For overall survival, it is more complex. In the Opdivo arm, PD-L1-positive patients did better than the PD-L1- negative group. However, in the combination arm, the outcomes of IHC testing for PD-L1 had no influence on OS. Therefore, PD-L1 could be a good biomarker for (estimating) the likelihood of Opdivo’s effectiveness in patients with pleural mesothelioma but is not a good biomarker for the combination.

What is the first-line standard of care for patients with mesothelioma?

Currently, first-line mesothelioma treatment is based on the backbone of pemetrexed/cisplatin chemotherapy plus or minus Avastin (bevacizumab), a drug that cuts off a tumor’s blood supply. The median overall survival ranges from 15 to 19 months, and there is currently no recognized second-line treatment for this disease. Therefore, the positivity of this MAPS2 trial supports the use of immunotherapy as second- and third-line therapy. This has actually been suggested as an option by the National Comprehensive Care Network panel, which creates guidelines for clinical practice. The company developing these drugs is going to seek breakthrough designation for the combination from the FDA, which would prompt the agency to streamline its review of the regimen for the treatment of pleural mesothelioma.

There is a large phase 3 trial running in the first-line setting comparing the combination of immunotherapy with standard chemotherapy. If this trial meets its endpoints, it could mean that, in the near future, we will use chemotherapy in the second- and third-line settings, instead of as an initial treatment after diagnosis, and that combination immunotherapy of Opdivo plus Yervoy would move into the first-line setting.

What are potential biomarkers in mesothelioma that could make it susceptible to targeted drugs or specific immunotherapies?

Currently, we don’t know of a good biomarker for mesothelioma. Some cancers carry a very large number of genetic mutations, and this makes them particularly susceptible to treatment with checkpoint inhibitors. But mesothelioma is a tumor where the mutational tumor burden is very low. Therefore, something like mutational burden will not be a good biomarker. We will try to test this, but I don’t think we are expecting it to be a good biomarker.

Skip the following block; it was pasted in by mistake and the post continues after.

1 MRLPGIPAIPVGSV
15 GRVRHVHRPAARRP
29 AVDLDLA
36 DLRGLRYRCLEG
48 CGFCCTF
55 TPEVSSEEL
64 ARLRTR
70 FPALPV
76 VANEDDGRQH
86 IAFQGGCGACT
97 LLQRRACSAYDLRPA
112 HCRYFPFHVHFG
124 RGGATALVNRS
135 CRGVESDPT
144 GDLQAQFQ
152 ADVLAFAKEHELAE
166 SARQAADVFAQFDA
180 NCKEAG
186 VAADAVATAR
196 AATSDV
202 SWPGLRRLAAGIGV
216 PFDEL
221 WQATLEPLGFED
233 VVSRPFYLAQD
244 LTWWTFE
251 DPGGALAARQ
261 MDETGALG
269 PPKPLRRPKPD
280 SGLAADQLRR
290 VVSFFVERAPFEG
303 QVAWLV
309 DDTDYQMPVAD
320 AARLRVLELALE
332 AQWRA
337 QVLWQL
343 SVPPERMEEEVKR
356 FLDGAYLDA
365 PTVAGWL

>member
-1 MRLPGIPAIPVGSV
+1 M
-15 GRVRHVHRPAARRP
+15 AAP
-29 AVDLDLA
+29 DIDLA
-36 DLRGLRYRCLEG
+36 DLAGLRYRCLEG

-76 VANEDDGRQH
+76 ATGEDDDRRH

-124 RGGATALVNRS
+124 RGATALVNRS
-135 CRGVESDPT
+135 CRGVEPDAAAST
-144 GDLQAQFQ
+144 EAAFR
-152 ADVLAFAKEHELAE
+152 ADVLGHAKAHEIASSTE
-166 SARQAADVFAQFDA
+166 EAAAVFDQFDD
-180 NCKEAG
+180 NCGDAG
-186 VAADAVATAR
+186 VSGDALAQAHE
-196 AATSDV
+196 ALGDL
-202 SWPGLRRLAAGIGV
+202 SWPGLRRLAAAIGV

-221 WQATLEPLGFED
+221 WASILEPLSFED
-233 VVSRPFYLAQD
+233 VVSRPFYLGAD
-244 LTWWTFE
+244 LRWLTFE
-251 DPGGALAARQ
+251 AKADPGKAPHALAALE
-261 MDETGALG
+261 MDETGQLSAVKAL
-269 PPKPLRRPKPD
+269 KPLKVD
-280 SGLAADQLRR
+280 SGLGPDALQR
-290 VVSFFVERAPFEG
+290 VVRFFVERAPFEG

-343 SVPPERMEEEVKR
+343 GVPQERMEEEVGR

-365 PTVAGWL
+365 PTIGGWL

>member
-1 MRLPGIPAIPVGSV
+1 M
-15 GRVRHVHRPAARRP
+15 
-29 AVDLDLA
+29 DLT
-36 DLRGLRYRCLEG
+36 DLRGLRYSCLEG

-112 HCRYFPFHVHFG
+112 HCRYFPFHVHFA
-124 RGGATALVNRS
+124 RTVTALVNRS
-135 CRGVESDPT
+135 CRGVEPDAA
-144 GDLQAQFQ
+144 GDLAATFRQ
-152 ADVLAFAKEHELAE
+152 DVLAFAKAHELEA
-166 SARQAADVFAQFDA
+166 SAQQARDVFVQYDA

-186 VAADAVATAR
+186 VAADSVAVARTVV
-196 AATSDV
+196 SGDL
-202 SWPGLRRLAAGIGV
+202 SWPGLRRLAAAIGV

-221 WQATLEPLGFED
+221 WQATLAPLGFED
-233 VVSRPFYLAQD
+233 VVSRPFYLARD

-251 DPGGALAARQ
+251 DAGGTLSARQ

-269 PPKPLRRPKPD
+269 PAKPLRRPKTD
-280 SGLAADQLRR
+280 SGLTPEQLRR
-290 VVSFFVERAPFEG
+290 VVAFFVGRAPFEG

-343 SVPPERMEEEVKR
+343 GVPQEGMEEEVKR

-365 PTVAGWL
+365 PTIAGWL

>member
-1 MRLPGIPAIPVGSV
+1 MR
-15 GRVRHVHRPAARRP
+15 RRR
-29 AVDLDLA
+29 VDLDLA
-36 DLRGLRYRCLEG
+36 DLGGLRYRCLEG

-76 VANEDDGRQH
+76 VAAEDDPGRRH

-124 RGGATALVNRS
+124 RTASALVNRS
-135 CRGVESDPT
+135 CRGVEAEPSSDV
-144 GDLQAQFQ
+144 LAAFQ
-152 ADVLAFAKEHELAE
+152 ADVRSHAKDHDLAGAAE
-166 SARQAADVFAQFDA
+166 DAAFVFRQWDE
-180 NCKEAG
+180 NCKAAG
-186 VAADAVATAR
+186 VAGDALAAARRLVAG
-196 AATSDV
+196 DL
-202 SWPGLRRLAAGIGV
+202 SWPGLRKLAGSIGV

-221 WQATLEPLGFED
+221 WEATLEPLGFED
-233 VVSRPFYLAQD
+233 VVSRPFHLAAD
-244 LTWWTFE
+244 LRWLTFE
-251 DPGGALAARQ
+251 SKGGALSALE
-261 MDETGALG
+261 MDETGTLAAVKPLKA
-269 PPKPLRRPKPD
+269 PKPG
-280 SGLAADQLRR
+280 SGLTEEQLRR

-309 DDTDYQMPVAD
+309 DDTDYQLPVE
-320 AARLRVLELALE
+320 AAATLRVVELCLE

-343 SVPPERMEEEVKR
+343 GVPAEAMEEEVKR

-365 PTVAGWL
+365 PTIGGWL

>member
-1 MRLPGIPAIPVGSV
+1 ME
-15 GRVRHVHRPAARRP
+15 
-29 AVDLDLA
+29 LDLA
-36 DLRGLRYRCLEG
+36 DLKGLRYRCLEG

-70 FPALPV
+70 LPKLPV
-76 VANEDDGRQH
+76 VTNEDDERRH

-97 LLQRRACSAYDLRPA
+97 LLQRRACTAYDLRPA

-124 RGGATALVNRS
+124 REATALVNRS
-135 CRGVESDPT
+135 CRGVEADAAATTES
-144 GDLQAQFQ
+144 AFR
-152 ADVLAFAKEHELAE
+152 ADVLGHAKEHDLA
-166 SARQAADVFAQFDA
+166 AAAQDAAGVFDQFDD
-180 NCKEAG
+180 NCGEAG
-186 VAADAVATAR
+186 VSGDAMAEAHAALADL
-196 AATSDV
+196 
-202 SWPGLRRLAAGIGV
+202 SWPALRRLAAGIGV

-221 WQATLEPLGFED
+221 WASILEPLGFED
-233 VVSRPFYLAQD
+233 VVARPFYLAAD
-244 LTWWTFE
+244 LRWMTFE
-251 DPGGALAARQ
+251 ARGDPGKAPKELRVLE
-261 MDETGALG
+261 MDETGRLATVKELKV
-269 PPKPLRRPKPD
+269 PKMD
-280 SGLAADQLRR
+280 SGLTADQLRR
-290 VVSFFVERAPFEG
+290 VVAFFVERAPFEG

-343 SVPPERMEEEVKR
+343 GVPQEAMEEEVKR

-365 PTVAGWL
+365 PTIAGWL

We see that PD-L1, at least with the antibodies we tested, might be difficult to go to clinical practice with, since it is of no use (in predicting the effectiveness of the) combination therapy.

One possible biomarker has to do with how densely lymphocytes, or white blood cells, infiltrate a tumor, and we will have to study this quantitatively and qualitatively. We have such data — we have done the study — but it is not statistically analyzed yet. We will have to see if the density of lymphocytic infiltration could add something as a biomarker to predict response.

The good biomarker will ultimately be the one that predicts survival, not just response, because it is not always correlated.

It has been a long time since a therapy has been approved for mesothelioma. Can you put into context what these recent advances mean for this disease landscape?

These trials are clearly an advance for the treatment of patients, provided that these drugs are accepted by regulatory agencies. This is a rare disease, and the development of drugs in rare diseases is different. The dose that will be submitted to the FDA will rely on data from this study to support its registration. I believe that authorities are ready to accept such a registration with such data, and I am pretty sure these drugs will soon be available, at least in the United States. The situation could be more difficult in Europe, where we may be more reluctant to register these drugs. The patients and advocacy groups will have an important role to play to support this registration.